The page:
The deadline is Sunday for employees of the state’s executive branch to prove they’ve been vaccinated against COVID-19 or risk being suspended or fired.
The vaccine mandate, announced by Massachusetts Governor Charlie Baker on Aug. 19, applies to about 42,000 executive department employees and 2,000 contractors for executive department agencies, whether they are working in person or teleworking.
State employees may be entitled to exemptions “due to medical disability or . . . a sincerely held religious belief,” according to an executive order signed by Baker. The requests for exemptions were due by Oct. 8.
“The Baker-Polito Administration is encouraged by the response by Executive Department employees completing the vaccination verification process ahead of the October 17 deadline and will continue to work with employees to address questions and requests for exemptions,” governor’s spokesman Terry MacCormack said in an e-mail.
“To date, over 40,000 Executive Department employees have submitted the attestation form or applied for an exemption, and the Administration is continuing to gather information from employees,” he said.
The governor’s office said the state had been “engaging with its union partners for weeks” on the mandate and the state had “issued dozens of emails, text alerts, social media posts, and other communications to employees and managers to provide guidance and reminders about the requirement.”
Employees seeking exemptions “have been considered on a rolling basis and remaining requests will be reviewed in the coming weeks,” the governor’s office said.
Unless otherwise notified, all employees should show up to work on Monday. Management on Monday will begin contacting those who have not filled out their vaccination attestation forms to find out why, the governor’s office said.
One union leader said he expected his members to step up. Peter MacKinnon, president of SEIU Local 509, which represents about 8,500 state workers and supports vaccine mandates, said, “I’m cautiously optimistic that, come Monday morning, for the folks that we represent, we’re going to see high vaccination rates across the board.”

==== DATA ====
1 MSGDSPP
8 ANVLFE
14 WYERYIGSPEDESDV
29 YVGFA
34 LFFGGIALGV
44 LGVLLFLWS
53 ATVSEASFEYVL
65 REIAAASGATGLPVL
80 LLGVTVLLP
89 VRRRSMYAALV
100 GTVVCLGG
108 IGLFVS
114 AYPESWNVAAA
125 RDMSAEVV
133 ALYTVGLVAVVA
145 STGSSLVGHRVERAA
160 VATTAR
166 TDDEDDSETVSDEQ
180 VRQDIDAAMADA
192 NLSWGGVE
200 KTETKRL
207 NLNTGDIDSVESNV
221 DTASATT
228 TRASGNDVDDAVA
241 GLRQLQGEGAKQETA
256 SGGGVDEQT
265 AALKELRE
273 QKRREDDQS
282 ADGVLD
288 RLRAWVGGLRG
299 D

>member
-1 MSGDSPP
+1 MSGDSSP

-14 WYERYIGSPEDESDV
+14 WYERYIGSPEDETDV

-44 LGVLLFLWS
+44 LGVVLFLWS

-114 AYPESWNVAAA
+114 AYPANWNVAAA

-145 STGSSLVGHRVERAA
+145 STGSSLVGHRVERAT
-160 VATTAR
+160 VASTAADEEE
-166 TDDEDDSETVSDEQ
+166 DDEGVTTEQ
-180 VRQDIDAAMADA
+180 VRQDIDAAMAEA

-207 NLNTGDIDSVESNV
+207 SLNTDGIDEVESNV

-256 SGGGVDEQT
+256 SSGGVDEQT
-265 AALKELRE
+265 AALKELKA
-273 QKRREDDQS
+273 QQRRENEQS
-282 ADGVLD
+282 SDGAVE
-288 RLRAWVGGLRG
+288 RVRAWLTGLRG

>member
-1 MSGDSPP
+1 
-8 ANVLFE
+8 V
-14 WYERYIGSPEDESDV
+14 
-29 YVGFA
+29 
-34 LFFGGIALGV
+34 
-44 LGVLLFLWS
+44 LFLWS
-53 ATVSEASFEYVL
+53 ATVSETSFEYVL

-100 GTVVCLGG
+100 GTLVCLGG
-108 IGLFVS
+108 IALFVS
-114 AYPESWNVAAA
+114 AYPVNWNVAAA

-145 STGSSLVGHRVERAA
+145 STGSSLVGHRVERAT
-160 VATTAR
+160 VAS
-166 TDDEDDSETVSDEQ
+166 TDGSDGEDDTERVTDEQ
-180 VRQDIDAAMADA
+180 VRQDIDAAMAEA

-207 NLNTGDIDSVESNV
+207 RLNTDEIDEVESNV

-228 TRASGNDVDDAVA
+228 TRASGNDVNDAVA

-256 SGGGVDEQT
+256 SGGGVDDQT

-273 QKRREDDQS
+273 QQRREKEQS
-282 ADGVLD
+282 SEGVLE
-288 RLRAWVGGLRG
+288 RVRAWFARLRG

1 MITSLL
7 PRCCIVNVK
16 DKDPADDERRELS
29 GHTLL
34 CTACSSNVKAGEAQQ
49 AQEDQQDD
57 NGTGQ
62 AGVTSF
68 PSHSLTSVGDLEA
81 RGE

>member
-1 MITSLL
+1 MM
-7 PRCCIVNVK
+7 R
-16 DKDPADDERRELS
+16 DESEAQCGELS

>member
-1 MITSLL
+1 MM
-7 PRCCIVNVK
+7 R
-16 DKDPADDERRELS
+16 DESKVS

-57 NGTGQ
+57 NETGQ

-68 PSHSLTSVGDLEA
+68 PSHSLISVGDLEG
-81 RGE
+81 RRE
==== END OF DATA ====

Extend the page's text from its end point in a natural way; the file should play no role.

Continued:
He said it would be “wild speculation” to guess what percentage of members will have complied by Monday, but “we hope that as many people as possible get the vaccine or get an exemption.”
The union represents social workers and human service workers who work with at-risk populations. So they got their shots earlier and are also more receptive, he said. “Our members know that they need to be healthy to make sure the people they care for are healthy,” he said. “It’s just part of the fabric of who our membership is.”
Baker’s mandate was tougher than many others because it does not allow for people to refuse the vaccine and get regular COVID-19 testing instead.
The state website said that non-compliance will result in “progressive discipline,” including unpaid suspensions and terminations.
The site also noted that those workers “who are separated from employment for failing or refusing to comply with an employer’s requirement that employees maintain COVID-19 vaccination will not be eligible to collect unemployment benefits.”
Efforts by some state unions to fight the vaccine mandate have been in the news recently. The Massachusetts Correction Officers Federated Union sued to postpone the mandate, but on Friday a federal judge denied the union’s request. According to a court filing, 1,400 correction officers, or 40 percent of the union members, were unvaccinated as of Wednesday.
At the federal level, President Biden has moved to require vaccinations for federal workers, federal contractors, health care workers, and employees of businesses with more than 100 workers.
“We have to do more to vaccinate the 66 million unvaccinated people in America. It’s essential,” Biden said Thursday. Biden has seen stiff resistance from Republicans.
The city of Boston is requiring its workers to get vaccinated or agree to undergo regular testing. On Wednesday, officials said that 812 workers in “public-facing agencies” had been placed on unpaid leave for failure to do so. By the end of the day Wednesday, 175 of the 812 had had filed paperwork to comply, leaving 637 still on unpaid leave pending proof of their compliance. The number had dropped to 602 as of Thursday, the mayor’s press office said.
Matt Stout and Emma Platoff of the Globe staff contributed to this report.
Martin Finucane can be reached at email@example.com.